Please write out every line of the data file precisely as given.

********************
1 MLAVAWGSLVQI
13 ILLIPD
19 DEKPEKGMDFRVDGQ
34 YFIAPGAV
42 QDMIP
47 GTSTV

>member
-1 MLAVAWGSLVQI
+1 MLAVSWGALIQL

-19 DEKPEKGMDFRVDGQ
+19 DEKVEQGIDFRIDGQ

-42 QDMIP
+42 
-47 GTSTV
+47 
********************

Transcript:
1 MLAVAWGSLVQI
13 ILLIPD
19 DEKPEKGMDFRVDGQ
34 YFIAPGAV
42 QDMIP
47 GTSTV

>member
-1 MLAVAWGSLVQI
+1 MLAVSWGALIQL

-19 DEKPEKGMDFRVDGQ
+19 DEKVEQGIDFRIDGQ

-42 QDMIP
+42 
-47 GTSTV
+47 